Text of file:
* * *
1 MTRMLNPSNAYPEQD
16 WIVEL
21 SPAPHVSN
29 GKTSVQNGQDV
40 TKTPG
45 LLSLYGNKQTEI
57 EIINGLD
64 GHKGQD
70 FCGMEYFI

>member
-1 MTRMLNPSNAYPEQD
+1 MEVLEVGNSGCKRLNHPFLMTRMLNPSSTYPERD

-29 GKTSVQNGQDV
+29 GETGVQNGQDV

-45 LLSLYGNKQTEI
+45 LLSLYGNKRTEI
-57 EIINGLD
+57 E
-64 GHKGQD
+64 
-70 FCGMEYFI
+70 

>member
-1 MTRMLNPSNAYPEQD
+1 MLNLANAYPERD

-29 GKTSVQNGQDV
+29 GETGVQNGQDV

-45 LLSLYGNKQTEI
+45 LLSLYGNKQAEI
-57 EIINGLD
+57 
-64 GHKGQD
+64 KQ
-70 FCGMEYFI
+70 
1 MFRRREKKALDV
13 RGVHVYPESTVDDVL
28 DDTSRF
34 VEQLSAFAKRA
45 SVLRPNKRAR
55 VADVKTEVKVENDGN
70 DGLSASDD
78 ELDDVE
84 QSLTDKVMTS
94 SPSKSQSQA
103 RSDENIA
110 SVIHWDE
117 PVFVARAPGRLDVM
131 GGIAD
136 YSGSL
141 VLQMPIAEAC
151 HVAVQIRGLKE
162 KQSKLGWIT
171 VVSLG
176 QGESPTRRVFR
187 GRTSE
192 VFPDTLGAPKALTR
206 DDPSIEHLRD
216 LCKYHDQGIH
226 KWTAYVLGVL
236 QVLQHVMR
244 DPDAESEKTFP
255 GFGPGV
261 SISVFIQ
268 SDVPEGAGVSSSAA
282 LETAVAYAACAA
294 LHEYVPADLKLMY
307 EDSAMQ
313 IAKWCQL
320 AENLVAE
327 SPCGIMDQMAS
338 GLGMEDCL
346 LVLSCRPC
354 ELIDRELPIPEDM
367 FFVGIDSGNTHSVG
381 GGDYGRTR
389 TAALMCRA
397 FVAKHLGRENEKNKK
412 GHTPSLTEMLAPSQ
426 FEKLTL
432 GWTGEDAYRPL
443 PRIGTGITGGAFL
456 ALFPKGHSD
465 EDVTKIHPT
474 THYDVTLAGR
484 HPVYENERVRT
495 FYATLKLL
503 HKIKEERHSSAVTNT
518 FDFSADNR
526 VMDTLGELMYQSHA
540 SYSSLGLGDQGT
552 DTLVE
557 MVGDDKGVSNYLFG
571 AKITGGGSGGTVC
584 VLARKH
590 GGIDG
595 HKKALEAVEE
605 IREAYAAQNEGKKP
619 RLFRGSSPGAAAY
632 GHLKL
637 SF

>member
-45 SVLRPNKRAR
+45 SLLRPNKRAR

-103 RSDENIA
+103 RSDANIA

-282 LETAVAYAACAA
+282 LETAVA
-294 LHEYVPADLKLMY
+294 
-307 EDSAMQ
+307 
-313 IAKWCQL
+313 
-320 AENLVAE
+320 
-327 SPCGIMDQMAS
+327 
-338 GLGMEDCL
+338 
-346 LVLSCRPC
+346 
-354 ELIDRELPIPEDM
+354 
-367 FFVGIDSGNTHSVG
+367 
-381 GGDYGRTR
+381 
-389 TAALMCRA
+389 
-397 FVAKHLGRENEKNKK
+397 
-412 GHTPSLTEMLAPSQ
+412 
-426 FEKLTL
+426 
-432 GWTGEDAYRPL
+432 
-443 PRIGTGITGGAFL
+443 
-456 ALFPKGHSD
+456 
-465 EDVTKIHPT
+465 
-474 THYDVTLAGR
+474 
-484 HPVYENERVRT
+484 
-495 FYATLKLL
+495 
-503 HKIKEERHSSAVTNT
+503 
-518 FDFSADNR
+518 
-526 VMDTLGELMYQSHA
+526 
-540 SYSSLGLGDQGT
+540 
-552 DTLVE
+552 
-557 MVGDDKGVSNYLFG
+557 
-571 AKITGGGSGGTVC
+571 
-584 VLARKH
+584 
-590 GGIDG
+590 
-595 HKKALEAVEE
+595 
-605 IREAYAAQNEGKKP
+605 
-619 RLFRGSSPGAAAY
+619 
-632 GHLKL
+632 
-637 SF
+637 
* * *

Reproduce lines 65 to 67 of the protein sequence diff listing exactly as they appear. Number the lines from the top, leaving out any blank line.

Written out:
268 SDVPEGAGVSSSAA
282 LETAVAYAACAA
294 LHEYVPADLKLMY